The prostate is a small gland that sits below the bladder. The gland, which is about the size of a walnut, is part of the reproductive system. Only men have a prostate gland.
The prostate gland produces fluid that helps to feed and protect sperm. This fluid is the main component of semen.
The urethra runs through the prostate gland. The urethra is a thin tube that carries urine from the bladder through the penis. It also carries semen from the prostate and testicles out of the body during orgasm.
The prostate gland is surrounded by muscle, which enables it to contract and produce ejaculate. It is located near nerves, blood vessels and muscles that are needed to control bladder function and to achieve an erection.
The growth of the prostate depends on the male sex hormone, testosterone, which is made by the testicles (testes). It is normal for the prostate to increase in size as men age. Sometimes this can cause problems, especially with urination.
Prostate cancer develops when abnormal cells in the prostate gland start to grow more rapidly than normal cells, and in an uncontrolled way. Most prostate cancers grow more slowly than other types of cancer, although this is not always the case.
Early (or localised) prostate cancer means cancer cells have grown but, as far as it is possible to tell, have not spread beyond the prostate.
There are two stages of advanced prostate cancer. If the cancer grows and spreads outside the prostate gland into the seminal vesicles (glands that lie close to the prostate) or nearby parts of the body, such as the bladder or rectum, it is called locally advanced prostate cancer. Metastatic prostate cancer is when the cancer has spread to distant parts of the body such as the lymph glands or bones.
Prostate cancer is the most common cancer in Australian men (apart from common skin cancers). There are about 17,000 new cases in Australia every year.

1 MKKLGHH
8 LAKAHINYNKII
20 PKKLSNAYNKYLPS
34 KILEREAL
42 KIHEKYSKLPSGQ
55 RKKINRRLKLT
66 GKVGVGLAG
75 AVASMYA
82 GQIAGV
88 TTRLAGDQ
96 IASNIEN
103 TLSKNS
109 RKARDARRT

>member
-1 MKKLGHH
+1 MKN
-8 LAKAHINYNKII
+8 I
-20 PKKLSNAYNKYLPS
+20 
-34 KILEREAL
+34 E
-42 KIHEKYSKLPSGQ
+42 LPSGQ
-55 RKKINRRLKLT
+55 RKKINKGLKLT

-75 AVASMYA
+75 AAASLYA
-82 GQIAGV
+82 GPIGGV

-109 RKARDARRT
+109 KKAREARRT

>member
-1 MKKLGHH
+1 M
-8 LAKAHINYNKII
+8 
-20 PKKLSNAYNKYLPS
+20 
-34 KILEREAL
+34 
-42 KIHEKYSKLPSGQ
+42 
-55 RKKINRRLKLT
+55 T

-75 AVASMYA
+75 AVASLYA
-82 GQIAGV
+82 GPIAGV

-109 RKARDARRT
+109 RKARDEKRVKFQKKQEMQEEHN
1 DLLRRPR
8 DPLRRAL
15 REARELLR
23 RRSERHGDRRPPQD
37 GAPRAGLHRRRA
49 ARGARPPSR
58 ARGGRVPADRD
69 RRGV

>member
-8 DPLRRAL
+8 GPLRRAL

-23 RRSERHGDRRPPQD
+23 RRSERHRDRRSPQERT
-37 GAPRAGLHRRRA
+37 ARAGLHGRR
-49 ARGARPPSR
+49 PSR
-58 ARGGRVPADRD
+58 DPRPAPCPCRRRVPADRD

One in five men in Australia are at risk of developing prostate cancer before the age of 85. The risk of prostate cancer increases with age, with the majority of cases diagnosed in men aged 60–79 years of age. It is uncommon in men younger than 50, although risk increases in younger men with a strong family history of prostate cancer, breast cancer or ovarian cancer.
Early prostate cancer rarely causes symptoms. Even with advanced prostate cancer there may be no symptoms. Where symptoms do occur, they are often due to non-cancerous conditions, such as benign prostate hyperplasia (BPH).
Symptoms of advanced prostate cancer may include unexplained weight loss, feeling the frequent or sudden need to urinate, or pain in the lower back/pelvic area or sciatica.
These are not always a sign of prostate cancer, but you should speak with a doctor if you have any of these symptoms.
Men over the age of 50 often experience urinary problems. An otherwise normal prostate may grow, which can change patterns of urine flow. This enlargement is called benign prostate hyperplasia (BPH) and is generally a normal part of ageing − it is not cancer.
BPH may cause the following Lower Urinary Tract Symptoms (LUTS):
These symptoms may also occur in locally advanced prostate cancer. If you are concerned and/or are experiencing any of these symptoms, speak to your doctor.
While the causes of prostate cancer are unknown, your risk of developing prostate cancer increases:
While prostate cancer is rare in men under 50, men aged 45–55 are at particular risk of developing significant prostate cancer later in life if their prostate specific antigen (PSA) test results are above the 95th percentile. This means that PSA levels are higher than 95% of men in the same age range.
You may have an inherited gene that increases your risk of prostate cancer if you have:
If you are concerned about your family history, your GP can advise you on the suitability of PSA testing for you and your family. For more information call Cancer Council 13 11 20.